There are now scores of murre colonies on the West Coast dra- matically affected during the past few years by eagles. The outlook for the future is grim, especially
for the famous colonies on the
north Oregon coast.
Most notable is Three Arch
Rocks, which consists of fifteen
acres on three large and six small
islands a half-mile offshore from
Oceanside, Oregon. It once had
the largest common murre colony
south of Alaska.
In 1901, William Finley, Her-
man Bohlman, Ron Nicholas,
and Ellis Hadley, all oologists (egg
specialists), made a trip to Three
Arch Rocks to collect eggs and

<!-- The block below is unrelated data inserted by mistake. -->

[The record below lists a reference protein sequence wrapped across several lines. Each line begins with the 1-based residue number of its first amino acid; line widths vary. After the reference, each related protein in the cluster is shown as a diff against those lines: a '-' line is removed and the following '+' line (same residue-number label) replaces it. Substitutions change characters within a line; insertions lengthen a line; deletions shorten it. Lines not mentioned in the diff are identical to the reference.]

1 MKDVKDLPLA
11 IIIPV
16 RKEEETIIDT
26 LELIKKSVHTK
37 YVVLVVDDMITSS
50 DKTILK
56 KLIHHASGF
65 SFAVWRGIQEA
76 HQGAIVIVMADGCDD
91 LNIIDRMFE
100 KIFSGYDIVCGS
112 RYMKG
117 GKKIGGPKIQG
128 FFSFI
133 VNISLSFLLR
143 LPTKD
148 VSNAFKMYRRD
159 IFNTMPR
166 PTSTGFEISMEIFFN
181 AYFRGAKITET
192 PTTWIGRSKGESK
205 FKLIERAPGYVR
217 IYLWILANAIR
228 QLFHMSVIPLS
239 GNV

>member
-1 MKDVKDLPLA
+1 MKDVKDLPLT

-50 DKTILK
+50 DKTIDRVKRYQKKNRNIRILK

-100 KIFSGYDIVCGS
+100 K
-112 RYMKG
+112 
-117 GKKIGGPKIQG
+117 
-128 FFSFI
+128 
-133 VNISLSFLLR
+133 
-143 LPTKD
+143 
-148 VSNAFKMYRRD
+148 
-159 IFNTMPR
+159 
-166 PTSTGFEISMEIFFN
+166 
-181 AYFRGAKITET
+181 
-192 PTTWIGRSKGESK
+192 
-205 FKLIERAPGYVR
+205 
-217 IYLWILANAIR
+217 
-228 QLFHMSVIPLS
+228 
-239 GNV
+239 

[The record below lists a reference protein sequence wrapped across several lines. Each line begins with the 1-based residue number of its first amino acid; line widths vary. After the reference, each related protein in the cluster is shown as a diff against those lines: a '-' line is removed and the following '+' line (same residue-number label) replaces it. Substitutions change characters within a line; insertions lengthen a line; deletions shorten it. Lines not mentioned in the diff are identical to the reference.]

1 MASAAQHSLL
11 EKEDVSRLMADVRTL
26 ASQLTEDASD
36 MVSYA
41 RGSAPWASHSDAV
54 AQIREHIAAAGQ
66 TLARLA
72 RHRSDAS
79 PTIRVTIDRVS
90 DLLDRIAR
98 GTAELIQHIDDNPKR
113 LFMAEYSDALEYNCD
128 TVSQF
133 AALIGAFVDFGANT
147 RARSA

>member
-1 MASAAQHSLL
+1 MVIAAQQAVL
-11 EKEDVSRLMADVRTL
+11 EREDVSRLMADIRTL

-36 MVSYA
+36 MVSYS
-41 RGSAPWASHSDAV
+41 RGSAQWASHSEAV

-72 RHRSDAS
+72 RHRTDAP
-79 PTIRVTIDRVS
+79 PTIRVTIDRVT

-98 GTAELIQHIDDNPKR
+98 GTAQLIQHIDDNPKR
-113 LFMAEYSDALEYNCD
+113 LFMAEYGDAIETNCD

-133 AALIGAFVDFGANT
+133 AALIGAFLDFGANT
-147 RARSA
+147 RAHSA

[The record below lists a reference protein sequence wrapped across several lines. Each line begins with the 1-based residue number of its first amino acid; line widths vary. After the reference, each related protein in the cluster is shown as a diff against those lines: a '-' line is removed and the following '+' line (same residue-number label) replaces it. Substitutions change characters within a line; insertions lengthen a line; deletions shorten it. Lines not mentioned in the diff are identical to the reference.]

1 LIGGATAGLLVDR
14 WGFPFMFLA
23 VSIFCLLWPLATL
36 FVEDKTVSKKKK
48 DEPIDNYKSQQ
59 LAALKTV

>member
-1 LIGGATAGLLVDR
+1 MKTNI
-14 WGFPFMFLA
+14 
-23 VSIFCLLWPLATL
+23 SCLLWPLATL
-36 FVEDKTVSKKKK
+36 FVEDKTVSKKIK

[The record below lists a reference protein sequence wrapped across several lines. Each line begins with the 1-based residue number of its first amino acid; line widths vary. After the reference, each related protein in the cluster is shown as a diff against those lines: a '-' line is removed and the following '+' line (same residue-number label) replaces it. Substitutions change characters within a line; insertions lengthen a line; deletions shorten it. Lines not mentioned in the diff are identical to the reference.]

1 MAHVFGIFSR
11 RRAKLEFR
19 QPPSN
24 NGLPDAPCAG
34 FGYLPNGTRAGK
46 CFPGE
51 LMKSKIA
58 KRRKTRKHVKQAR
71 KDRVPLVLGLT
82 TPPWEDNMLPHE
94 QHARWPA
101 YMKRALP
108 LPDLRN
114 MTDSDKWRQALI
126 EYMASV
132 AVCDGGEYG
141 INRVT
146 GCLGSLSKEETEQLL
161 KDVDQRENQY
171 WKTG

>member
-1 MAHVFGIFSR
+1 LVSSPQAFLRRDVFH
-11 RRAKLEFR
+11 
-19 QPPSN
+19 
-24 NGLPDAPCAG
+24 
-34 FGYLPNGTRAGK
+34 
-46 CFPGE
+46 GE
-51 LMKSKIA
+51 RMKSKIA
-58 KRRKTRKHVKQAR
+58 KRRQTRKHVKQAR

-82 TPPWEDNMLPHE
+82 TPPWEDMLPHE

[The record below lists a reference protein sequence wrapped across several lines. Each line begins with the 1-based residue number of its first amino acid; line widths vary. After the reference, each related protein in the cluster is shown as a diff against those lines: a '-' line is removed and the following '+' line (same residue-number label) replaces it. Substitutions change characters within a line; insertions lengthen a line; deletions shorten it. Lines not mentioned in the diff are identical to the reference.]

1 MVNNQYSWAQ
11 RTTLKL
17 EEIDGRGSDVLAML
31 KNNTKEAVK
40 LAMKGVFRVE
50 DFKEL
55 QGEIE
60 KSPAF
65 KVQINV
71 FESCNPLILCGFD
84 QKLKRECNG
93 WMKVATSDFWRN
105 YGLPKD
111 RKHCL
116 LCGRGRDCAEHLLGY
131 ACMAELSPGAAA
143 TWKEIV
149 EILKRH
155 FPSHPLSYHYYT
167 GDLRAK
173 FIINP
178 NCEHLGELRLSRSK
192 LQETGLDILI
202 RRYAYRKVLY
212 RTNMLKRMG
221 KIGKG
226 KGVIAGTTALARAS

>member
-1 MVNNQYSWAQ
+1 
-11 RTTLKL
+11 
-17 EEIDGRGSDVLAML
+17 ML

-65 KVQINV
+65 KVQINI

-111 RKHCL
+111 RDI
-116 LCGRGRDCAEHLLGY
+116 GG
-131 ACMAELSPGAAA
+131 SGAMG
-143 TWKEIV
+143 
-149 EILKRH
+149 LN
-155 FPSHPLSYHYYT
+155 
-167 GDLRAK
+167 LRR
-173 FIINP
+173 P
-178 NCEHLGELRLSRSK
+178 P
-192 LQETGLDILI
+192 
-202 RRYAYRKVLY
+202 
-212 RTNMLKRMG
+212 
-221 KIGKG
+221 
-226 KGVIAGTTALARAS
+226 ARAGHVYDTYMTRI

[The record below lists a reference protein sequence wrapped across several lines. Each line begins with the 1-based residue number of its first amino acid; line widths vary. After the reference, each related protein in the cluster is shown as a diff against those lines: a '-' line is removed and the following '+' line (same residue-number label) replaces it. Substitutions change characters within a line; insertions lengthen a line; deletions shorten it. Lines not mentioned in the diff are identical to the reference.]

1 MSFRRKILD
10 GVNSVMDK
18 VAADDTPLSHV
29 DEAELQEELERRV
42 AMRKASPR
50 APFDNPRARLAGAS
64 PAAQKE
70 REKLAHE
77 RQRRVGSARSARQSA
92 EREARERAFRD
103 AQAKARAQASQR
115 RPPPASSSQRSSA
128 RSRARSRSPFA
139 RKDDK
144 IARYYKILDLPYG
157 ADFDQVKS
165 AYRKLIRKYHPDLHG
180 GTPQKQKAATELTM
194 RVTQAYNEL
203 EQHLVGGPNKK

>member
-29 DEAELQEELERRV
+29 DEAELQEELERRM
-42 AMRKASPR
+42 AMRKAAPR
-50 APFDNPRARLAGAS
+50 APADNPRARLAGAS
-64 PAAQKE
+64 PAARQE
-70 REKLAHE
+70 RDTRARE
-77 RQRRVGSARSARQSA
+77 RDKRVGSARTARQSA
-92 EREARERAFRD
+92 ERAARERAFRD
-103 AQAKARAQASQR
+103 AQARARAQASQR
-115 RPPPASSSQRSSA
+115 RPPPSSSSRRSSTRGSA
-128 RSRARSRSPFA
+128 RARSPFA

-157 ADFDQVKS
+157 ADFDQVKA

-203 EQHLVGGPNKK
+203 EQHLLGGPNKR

bird skins. Due to bad weather,
they were able to reach the rocks
only for a short period. However,
They were able to pull the boat
up on the outermost rock and
camped there for nearly a week.
Rather than collecting eggs and
skins, they spent their time pho-
tographing the birds. During
the 1903 trip, they witnessed the
tugboat Vosberg, from Tilla-
mook, Oregon, steaming around
the islands. It was filled with
shooters killing the nesting birds.
Finley learned this was a weekly
Once back in Portland, Finley
was instrumental in having the
Thanks to bald eagle predation, these words sum up the
current plight of nesting common murres in many locations on the West Coast. My father used “most unfortunate” to express a weary philosophical acknowledgement
of an unexpected, painful disappointment.